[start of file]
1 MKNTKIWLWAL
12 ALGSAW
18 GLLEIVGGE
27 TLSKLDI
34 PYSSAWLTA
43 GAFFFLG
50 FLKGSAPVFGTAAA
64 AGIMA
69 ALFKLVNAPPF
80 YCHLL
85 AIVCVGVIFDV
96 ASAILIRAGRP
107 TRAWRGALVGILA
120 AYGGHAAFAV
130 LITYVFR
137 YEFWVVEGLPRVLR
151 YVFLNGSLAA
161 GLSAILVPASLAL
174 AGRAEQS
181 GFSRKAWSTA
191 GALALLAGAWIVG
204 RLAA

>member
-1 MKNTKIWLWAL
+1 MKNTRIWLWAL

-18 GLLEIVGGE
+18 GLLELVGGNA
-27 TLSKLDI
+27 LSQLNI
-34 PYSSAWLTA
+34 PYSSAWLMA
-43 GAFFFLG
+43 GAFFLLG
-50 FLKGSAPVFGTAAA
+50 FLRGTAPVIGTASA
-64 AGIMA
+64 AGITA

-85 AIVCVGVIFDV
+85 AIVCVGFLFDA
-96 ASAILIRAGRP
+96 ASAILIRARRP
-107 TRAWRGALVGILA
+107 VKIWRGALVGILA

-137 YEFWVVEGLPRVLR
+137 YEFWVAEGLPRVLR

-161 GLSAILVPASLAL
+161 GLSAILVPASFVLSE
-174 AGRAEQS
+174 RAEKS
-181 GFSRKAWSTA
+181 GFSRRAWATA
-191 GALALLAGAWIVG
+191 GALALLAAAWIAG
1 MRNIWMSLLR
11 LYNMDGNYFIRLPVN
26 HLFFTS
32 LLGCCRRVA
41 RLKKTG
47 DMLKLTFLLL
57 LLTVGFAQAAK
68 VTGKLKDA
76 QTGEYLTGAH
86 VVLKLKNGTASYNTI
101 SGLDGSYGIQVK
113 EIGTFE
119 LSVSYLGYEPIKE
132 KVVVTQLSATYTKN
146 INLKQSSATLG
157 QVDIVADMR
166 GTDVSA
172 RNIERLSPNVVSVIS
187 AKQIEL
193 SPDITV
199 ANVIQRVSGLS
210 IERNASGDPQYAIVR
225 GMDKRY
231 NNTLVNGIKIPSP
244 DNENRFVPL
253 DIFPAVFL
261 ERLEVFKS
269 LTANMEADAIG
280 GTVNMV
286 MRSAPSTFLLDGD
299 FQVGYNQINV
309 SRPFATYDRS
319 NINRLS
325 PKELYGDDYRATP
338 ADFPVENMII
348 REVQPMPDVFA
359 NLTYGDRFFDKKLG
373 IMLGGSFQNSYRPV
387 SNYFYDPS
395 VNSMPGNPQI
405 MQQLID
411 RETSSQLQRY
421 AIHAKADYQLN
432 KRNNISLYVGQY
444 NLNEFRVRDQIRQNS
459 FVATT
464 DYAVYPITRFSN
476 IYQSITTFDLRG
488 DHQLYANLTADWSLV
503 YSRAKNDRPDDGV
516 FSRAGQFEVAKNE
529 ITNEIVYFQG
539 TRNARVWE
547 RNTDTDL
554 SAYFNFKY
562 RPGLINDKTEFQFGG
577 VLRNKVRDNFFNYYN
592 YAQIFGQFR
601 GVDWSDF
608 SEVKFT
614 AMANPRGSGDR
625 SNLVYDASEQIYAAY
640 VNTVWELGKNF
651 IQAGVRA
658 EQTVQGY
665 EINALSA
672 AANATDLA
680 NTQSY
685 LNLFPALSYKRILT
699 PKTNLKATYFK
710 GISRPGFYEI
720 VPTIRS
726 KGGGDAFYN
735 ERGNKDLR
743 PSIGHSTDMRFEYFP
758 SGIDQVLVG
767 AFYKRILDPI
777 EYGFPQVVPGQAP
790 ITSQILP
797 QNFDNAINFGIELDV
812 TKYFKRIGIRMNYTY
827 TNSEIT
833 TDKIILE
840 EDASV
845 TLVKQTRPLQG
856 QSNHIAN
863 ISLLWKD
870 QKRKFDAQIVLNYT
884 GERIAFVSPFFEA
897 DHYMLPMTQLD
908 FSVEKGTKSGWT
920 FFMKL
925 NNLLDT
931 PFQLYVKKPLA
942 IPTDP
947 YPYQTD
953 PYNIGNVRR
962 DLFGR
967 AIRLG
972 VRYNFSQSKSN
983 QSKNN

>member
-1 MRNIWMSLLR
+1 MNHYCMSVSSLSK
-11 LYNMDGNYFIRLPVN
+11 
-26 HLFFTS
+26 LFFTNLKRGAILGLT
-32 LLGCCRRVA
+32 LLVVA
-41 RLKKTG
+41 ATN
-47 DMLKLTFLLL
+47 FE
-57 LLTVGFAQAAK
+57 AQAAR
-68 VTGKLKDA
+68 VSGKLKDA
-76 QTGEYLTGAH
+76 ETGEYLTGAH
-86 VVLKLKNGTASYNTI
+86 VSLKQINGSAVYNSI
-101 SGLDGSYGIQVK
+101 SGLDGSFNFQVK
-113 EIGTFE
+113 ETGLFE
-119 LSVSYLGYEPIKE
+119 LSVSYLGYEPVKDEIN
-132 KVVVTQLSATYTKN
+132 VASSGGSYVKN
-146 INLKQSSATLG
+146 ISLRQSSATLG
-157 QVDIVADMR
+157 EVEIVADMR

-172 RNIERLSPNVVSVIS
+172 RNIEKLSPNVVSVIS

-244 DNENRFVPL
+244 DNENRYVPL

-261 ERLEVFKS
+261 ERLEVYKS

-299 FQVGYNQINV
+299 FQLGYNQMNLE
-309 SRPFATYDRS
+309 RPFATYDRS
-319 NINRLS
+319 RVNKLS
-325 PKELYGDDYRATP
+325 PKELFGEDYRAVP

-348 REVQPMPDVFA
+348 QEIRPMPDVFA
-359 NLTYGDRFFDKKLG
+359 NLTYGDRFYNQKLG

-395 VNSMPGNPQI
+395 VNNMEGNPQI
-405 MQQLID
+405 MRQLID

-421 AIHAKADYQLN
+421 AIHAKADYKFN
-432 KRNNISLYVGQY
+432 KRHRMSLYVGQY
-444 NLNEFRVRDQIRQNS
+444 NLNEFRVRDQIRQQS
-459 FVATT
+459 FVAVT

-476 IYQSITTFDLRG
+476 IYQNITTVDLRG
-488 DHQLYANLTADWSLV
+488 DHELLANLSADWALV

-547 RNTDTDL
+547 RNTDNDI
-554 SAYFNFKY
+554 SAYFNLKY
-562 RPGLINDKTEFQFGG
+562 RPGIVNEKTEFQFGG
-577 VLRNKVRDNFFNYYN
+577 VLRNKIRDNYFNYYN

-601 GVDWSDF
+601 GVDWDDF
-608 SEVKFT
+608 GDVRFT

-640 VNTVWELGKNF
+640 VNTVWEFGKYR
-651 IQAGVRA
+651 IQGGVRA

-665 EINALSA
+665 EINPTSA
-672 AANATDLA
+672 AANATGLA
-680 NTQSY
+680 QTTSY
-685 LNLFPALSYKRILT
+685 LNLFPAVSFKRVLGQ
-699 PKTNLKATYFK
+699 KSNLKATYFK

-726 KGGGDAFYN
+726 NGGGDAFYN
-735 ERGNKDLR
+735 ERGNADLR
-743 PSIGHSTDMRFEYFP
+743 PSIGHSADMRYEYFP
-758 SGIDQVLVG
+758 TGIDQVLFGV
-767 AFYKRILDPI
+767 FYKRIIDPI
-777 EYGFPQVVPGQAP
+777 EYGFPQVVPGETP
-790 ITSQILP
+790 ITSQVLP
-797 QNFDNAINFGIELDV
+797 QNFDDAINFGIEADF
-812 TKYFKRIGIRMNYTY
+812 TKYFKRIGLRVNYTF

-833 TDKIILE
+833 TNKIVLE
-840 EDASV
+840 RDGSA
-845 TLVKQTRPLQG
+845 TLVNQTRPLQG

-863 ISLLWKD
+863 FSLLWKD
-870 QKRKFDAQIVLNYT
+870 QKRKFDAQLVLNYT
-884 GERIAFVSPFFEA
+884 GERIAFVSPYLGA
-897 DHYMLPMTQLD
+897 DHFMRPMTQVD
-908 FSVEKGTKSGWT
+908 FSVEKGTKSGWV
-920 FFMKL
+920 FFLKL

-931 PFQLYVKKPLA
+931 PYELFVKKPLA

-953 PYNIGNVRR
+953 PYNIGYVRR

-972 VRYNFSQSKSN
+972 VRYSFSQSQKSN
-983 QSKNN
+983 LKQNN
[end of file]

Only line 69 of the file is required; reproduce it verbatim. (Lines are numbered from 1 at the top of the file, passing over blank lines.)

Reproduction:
157 QVDIVADMR